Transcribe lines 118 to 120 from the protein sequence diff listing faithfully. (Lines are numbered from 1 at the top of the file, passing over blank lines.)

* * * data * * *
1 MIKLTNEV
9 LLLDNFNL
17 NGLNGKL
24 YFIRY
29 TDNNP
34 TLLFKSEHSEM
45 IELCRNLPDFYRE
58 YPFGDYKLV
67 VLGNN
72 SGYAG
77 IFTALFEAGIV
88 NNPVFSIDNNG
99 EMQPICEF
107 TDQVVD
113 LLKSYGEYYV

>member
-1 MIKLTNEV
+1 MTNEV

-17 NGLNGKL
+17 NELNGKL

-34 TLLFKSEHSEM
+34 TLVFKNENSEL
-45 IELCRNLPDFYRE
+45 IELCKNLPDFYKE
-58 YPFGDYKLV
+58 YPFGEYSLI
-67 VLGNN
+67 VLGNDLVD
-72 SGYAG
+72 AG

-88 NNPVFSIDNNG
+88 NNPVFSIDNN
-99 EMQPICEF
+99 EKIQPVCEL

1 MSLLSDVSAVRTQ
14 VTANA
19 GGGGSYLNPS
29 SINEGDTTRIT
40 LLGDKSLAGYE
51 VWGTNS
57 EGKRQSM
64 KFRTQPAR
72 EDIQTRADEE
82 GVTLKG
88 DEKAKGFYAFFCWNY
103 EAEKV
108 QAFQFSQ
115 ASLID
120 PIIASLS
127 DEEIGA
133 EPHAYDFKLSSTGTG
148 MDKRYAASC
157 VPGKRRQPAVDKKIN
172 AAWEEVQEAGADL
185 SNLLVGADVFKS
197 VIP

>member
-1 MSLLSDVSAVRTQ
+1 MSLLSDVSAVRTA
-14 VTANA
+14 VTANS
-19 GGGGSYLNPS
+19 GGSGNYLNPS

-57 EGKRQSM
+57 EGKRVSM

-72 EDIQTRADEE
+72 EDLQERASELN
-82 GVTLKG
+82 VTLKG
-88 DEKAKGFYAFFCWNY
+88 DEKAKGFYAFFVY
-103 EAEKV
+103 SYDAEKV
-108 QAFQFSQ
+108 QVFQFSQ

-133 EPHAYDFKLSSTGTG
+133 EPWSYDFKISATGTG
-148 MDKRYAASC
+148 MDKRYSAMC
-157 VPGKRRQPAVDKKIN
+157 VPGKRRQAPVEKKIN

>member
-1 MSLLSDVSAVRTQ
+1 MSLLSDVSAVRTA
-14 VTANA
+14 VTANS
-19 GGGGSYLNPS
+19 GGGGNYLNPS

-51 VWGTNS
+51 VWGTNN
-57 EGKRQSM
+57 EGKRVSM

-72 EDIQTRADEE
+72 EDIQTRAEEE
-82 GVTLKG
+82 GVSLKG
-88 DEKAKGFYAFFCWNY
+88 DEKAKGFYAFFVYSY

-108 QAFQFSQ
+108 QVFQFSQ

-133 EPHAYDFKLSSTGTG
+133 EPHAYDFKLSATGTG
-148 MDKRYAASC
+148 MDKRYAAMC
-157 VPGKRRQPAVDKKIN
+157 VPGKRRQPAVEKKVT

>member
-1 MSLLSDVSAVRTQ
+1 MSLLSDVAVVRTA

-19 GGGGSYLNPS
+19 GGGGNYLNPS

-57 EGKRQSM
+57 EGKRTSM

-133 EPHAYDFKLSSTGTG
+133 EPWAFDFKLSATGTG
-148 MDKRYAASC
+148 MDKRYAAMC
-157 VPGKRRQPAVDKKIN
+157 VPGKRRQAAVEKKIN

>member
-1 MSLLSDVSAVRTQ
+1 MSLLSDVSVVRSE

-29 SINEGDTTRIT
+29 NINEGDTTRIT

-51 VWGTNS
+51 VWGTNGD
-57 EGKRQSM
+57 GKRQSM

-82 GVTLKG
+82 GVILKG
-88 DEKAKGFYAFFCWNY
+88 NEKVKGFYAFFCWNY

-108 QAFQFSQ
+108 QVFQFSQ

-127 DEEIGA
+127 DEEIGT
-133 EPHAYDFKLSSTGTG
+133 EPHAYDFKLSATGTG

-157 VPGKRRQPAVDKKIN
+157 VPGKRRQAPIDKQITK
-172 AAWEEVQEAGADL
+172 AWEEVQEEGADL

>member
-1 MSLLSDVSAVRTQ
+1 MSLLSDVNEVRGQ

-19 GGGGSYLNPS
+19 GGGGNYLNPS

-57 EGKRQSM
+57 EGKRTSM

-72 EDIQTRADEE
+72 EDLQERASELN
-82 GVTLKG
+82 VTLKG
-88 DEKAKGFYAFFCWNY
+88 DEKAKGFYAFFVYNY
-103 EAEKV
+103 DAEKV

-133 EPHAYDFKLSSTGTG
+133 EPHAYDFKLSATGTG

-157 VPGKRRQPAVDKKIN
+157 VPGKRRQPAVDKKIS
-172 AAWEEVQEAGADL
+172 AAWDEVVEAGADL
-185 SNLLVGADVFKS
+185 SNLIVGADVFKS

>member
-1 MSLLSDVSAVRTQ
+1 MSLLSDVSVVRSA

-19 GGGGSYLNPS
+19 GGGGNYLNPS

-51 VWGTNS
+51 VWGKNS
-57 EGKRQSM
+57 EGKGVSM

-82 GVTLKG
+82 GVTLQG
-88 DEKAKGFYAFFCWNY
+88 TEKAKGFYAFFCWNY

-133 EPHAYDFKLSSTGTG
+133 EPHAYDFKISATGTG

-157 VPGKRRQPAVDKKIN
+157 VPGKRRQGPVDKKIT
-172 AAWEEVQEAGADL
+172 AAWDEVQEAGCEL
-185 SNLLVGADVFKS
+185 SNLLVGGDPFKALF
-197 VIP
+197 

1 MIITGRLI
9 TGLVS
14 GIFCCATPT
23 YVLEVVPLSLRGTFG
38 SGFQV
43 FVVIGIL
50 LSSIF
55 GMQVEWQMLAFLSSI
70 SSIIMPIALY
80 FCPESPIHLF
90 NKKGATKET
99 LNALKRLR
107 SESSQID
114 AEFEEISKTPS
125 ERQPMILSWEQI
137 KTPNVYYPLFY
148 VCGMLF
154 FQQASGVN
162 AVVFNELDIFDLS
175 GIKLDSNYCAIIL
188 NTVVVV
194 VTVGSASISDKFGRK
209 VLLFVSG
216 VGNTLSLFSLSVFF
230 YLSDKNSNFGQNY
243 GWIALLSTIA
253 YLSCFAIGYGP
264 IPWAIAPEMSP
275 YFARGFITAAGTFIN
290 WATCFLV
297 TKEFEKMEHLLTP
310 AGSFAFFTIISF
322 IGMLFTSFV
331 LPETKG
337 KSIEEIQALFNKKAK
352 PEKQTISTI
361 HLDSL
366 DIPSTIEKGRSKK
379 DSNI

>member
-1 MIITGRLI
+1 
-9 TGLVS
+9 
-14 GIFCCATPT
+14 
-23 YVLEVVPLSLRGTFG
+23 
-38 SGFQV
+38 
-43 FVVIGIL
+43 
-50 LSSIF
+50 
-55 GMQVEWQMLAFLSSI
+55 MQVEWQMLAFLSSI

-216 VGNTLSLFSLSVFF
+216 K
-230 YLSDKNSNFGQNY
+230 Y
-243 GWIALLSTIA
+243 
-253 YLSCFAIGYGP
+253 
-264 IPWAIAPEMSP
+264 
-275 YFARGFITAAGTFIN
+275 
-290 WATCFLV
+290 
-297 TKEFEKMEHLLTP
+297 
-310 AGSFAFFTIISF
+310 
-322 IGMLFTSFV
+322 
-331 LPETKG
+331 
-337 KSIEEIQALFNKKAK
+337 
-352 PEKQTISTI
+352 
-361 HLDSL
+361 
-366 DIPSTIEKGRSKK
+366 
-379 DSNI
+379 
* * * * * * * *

-157 VPGKRRQPAVDKKIN
+157 VPGKRRQAAVEKKIN

>member